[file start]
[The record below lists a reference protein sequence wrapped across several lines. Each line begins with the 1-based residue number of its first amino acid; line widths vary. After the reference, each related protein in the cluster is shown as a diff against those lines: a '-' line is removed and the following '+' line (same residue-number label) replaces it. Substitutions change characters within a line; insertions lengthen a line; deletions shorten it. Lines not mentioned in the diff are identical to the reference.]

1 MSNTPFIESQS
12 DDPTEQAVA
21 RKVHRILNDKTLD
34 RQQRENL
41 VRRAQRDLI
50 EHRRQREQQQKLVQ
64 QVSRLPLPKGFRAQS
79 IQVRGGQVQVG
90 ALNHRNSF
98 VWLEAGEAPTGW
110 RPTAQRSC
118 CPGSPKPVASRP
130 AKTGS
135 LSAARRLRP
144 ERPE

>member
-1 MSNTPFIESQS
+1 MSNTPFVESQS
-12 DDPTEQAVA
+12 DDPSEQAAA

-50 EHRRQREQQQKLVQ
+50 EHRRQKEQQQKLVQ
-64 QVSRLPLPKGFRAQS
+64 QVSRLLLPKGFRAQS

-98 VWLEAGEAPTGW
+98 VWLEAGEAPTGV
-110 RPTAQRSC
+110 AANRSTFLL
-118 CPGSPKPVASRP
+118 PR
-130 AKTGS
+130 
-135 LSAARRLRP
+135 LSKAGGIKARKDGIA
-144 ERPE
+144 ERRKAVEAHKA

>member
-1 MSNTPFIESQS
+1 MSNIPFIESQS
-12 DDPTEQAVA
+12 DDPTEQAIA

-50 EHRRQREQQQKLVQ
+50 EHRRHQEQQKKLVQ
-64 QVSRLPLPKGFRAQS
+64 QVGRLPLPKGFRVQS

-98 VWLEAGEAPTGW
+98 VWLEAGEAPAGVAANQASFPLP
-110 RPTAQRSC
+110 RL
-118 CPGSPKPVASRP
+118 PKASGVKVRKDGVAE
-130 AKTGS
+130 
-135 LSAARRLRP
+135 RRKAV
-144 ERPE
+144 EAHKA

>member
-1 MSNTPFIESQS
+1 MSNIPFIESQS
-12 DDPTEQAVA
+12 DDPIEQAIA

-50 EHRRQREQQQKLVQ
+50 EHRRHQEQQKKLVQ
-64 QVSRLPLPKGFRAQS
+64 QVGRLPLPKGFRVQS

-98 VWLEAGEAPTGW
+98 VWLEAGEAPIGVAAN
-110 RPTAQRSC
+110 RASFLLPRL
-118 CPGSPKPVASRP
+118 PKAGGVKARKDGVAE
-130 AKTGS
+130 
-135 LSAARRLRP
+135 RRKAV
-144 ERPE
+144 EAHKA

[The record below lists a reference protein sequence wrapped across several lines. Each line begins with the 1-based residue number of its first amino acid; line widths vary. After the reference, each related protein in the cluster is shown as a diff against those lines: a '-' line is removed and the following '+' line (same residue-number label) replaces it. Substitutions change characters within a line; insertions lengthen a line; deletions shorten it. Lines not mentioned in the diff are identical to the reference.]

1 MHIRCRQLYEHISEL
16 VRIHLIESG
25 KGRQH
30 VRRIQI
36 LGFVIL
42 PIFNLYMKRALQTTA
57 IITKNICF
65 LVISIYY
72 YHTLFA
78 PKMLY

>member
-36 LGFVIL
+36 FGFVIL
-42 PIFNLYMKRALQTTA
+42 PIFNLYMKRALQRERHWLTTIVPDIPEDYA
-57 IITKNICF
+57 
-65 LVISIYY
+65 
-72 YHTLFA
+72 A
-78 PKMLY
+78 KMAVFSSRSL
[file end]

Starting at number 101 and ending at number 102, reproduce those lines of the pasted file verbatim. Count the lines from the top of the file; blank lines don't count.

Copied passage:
+72 A
-78 PKMLY